The evolution of Terrence Romeo continues

January 07, 2017

by: Chuck Araneta



Terrence Romeo is one of the best passing guards in the PBA today.

If all you’ve seen from Romeo are the flashy highlights and killer crossovers, I’d understand if you disagreed with this. We’ve all heard the criticisms of Romeo. “He takes too many shots! He holds the ball too often! He doesn’t make his teammates better! He should be getting his teammates better looks!”

Well, here’s the thing. Not only is Romeo still keeping up his torrid scoring pace, leading the league in points per game at 27 a contest, but he’s going back and forth with San Miguel Beerman guard Chris Ross for the lead in assists per game. After the 98-89 victory against the Meralco Bolts where Terrence dished out five assists, Romeo is now averaging 6.1 assists per ballgame. In his previous two games, Romeo dished out 9 assists in each contest.

When we think of great passing point guards, what comes to mind? Players like Ronnie Magsanoc, the fundamentally sound guard for Formula Shell, maybe? Or perhaps a player like Dindo “The Bullet” Pumaren, who was so great at probing the defense and finding his teammates for easy wide open looks. Those two legends have stood the test of time, and have earned their reputations as one of the best guards in PBA history.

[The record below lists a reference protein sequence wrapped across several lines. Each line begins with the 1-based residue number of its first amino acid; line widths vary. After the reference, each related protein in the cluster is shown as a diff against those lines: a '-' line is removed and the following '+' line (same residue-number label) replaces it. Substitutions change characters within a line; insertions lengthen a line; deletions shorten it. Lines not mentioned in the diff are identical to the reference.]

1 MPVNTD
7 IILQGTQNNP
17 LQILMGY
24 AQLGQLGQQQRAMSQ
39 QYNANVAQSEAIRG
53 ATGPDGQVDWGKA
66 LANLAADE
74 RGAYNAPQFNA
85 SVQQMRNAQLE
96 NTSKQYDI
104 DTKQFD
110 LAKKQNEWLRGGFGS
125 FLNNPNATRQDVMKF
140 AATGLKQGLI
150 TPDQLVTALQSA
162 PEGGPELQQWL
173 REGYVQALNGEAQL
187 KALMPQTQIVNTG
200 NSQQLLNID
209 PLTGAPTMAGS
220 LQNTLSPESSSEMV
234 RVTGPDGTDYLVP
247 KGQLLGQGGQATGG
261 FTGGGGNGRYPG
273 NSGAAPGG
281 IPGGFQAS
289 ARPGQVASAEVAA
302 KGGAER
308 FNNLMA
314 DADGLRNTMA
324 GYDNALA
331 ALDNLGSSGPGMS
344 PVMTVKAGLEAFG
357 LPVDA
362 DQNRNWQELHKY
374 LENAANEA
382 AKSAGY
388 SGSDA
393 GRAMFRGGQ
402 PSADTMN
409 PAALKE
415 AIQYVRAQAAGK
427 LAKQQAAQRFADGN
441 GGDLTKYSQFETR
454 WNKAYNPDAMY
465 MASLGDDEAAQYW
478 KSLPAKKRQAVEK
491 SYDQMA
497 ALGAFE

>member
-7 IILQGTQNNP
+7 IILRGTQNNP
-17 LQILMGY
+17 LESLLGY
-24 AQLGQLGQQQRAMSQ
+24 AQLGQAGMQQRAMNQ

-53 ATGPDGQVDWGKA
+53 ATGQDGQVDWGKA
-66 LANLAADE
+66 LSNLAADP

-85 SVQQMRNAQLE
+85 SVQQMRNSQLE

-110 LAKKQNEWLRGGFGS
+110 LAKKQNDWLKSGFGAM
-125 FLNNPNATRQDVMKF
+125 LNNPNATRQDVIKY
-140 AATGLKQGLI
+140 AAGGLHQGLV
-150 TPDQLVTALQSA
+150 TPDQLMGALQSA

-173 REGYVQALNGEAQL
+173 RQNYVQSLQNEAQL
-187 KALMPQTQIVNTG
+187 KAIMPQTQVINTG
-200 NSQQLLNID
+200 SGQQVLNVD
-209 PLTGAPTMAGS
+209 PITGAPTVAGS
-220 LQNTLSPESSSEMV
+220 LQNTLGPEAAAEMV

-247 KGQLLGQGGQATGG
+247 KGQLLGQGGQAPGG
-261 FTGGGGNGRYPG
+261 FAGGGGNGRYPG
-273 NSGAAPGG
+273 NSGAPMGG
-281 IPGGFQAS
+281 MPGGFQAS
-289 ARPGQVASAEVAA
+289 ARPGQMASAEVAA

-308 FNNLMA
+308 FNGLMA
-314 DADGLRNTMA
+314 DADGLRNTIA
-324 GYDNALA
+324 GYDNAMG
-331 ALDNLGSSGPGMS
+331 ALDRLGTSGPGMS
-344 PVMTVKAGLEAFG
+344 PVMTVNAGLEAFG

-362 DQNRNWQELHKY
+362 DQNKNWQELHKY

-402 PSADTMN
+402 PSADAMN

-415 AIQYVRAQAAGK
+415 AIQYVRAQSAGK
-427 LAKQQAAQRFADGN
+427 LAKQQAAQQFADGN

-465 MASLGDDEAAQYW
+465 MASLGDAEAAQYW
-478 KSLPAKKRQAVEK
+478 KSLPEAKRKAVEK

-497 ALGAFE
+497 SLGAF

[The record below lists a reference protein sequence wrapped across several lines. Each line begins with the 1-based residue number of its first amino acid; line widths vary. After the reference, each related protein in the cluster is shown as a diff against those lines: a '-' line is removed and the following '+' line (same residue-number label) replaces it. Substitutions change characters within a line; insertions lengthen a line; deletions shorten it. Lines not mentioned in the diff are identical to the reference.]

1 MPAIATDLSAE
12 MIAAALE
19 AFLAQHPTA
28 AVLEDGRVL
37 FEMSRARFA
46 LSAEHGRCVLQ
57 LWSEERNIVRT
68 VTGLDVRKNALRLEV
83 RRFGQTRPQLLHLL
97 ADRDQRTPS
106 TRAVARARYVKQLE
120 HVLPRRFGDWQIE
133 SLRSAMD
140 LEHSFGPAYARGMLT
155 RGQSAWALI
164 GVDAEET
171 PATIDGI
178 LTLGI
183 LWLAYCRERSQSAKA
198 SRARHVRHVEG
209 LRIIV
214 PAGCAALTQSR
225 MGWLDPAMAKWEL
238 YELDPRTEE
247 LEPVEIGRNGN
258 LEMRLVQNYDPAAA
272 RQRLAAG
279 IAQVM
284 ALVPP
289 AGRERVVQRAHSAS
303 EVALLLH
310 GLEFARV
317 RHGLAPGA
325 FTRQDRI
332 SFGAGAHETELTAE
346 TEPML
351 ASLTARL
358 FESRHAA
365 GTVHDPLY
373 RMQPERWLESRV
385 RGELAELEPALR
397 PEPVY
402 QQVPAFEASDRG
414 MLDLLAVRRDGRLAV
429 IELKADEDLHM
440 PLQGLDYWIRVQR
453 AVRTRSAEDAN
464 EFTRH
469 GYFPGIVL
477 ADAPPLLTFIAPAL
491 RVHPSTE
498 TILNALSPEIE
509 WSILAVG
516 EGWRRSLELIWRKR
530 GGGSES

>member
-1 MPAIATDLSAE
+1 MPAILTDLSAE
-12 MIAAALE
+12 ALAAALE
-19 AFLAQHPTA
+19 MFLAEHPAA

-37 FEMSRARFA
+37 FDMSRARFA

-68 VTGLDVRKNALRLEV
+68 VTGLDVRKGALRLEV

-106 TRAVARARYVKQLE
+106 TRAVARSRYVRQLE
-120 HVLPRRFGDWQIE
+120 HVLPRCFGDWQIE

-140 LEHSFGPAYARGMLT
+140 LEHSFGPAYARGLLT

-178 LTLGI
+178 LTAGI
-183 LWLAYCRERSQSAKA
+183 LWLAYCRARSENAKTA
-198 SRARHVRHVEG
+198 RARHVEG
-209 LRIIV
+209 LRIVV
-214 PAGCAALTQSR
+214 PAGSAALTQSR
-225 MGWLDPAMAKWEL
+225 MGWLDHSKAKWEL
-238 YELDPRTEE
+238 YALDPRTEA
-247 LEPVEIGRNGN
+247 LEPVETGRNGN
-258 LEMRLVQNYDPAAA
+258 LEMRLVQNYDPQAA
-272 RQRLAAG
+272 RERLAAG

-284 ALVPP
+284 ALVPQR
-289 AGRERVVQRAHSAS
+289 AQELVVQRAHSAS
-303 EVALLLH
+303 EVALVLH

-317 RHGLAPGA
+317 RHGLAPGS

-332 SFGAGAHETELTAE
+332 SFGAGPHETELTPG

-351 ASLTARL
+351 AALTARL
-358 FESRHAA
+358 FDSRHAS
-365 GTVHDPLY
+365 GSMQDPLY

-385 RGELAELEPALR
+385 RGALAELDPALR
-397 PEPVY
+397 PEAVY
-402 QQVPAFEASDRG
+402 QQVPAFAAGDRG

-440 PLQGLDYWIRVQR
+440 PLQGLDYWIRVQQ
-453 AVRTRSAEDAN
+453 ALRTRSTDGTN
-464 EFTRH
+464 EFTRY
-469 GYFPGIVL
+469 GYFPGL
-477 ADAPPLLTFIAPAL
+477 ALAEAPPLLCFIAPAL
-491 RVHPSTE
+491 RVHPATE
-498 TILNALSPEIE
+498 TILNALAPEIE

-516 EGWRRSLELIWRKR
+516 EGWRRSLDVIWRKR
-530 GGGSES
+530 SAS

But here’s the thing: Terrence Romeo is creating his own definition of a great passing point guard. Instead of fighting and trying to suppress his God-given talents, he’s using them to become an even deadlier player.

Terrence will always be the focal point of the opponent’s defensive scheme. Players understand that they can’t stop Terrence Romeo one-on-one, so they try to make things as difficult as possible for him. The way teams do that is to have a secondary defender shadow Romeo when he’s sizing up his teammate, or to collapse on him when GlobalPort goes through pick and rolls with Romeo and the big.

The problem with that is Romeo is largely beginning to understand how important the extra attention put on him is for his team’s fortune. Let’s get this out of the way first: Romeo can hit tough shots not because he’s lucky, but because he’s a workhorse who puts up a zillion shots before and after games and practices. What we might think are tough shots are simple makes for him. And in the past, Romeo would use that ability to hoist up some tough looking shots. When he’d make them, people would marvel at his abilities. But when he missed, people would put their arms up in the air and wonder if he would ever tone it down.

Romeo is now finding out that he doesn’t have to prove himself as a big time scorer every single time. There are more ways to dissect and break down an opponent, rather than just scoring every single time. GlobalPort, despite how great Romeo and Stanley Pringle are as a scoring duo, is at its deadliest when their role players are contributing. Players like Billy Mamaril and JR Quiñahan stepped up big time for GlobalPort, chipping in 12 and 11 points respectively. Mike Cortez had his best game in a neon green uniform, contributing 12 points, 3 rebounds, 2 assists and 2 steals.

Terrence Romeo will always get his numbers, by hook or by crook. He’s just too good and too talented not to do so. But gaudy numbers from Romeo will not translate to success for GlobalPort. He knows that. That’s why Romeo’s game continues to evolve and expand. That’s why the attention given to the best scorer in the PBA today might actually be the downfall of opponents in the future.

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